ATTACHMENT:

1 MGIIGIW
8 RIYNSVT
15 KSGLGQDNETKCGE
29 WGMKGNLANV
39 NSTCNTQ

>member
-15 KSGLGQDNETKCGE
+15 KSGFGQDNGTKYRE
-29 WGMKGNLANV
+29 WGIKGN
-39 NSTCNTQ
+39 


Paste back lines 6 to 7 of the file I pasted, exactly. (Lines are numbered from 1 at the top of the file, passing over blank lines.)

>member
-15 KSGLGQDNETKCGE